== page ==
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Rochester mayor fires police chief for covering up Daniel Prude’s death

New documents show Chief La’Ron Singletary was involved in keeping details about Prude’s death from the public.

Daniel Prude AP

Rochester Mayor Lovely Warren fired Police Chief La’Ron Singletary this week after newly released documents proved he had been involved in the cover-up of details surrounding Daniel Prude’s death. Singletary had previously denied any participation in the conspiracy and was set to resign in two weeks.

According to The New York Times, the 323-page internal document contains proof that Rochester police actively tried to suppress evidence about Prude’s interaction with officers on the day of his arrest. On July 4, Deputy Chief Mark Simmons emailed Singletary and advised that Prude’s family not be allowed to see the now-viral video of his detainment in order to prevent potential “blowback” from the public.

“We certainly do not want people to misinterpret the officers’ actions and conflate this incident with any recent killings of unarmed Black men by law enforcement nationally,” he wrote in the email, as previously reported by REVOLT. “That would simply be a false narrative, and could create animosity and potentially violent blowback in this community as a result.”

Now, the newly released evidence has included Singletary’s response, which was: “I totally agree.” Furthermore, other police reports and internal reviews have shown that officers overstated Prude as a threat during his arrest. For example, one police report that initially identified Prude as an “individual” received an editor’s note saying, “Make him a suspect.”

Mayor Warren originally did not ask for Singletary’s resignation and said he was “committed to doing what’s necessary to better serve our citizens and our community.” However, she changed course on Monday (Sept. 14) and fired him two weeks before his resignation would have gone into effect.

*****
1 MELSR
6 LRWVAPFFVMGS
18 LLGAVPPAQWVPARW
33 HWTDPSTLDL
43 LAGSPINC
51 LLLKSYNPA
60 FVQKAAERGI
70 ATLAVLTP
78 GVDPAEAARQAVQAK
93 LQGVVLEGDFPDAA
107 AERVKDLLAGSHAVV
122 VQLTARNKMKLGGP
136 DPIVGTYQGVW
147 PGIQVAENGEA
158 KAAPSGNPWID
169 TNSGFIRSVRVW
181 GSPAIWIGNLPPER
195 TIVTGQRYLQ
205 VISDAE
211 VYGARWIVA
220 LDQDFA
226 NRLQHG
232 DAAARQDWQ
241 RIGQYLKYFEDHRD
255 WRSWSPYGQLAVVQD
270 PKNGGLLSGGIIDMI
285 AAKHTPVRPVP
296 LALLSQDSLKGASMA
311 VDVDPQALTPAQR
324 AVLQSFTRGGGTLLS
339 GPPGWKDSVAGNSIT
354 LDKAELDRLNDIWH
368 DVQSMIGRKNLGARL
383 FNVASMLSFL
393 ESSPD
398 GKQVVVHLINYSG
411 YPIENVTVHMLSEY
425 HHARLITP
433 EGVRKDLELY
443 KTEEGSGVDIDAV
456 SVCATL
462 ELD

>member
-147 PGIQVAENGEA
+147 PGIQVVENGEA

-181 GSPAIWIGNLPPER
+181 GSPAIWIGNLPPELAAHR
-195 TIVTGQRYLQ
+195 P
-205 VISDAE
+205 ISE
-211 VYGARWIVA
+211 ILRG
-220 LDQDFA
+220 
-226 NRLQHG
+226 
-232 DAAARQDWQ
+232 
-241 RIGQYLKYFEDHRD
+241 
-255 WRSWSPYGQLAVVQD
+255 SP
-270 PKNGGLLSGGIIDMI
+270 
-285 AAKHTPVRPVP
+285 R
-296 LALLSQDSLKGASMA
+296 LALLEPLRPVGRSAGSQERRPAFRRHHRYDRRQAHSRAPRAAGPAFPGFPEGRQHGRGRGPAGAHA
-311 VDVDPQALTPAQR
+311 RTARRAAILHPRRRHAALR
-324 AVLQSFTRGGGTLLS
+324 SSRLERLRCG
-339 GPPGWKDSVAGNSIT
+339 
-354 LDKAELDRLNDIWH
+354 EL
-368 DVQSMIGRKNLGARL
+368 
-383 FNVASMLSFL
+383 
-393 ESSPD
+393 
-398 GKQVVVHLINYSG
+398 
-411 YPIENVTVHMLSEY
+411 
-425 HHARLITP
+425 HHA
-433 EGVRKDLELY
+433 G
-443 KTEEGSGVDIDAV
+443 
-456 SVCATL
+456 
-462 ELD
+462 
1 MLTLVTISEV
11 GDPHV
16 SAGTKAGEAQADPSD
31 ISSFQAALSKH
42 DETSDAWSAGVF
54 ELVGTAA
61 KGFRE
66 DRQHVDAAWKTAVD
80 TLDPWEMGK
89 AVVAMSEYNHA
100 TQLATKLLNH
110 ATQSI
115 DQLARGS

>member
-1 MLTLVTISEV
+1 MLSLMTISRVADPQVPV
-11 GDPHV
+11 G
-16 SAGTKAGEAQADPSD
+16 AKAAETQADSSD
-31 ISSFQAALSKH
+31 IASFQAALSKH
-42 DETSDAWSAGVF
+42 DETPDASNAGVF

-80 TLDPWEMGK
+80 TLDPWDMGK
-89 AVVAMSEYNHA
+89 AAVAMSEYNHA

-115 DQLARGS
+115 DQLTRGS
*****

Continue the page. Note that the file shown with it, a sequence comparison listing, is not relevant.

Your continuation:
“This initial look has shown what so many have suspected — that we have a pervasive problem in the Rochester Police Department, one that views everything through the eyes of the badge and not the citizens we serve,” she said. “It shows that Mr. Prude’s death was not taken as seriously as it should have been by those who reviewed the case throughout city government at every level.”

Along with the termination of Singletary, Warren also suspended her communications director and the city’s attorney for 30 days without pay. After the video of Prude’s arrest was posted online, she also placed seven of the officers involved on leave, pending an investigation by the New York Attorney General’s Office.

“I have apologized to the Prude Family and this community for the failures that happened along the way, including my own,” Warren added in a statement. “As Mayor, I own these failures. And as Mayor, I have an obligation, once identified, to do everything to fix them.”

Prude died in March, one week after police detained him, covered his head with a “spit hood” and pressed his face into the ground for two minutes while he was experiencing a mental episode. The Monroe County Medical Examiner’s Office has ruled his death a homicide caused by asphyxiation complication by PCP intoxication.

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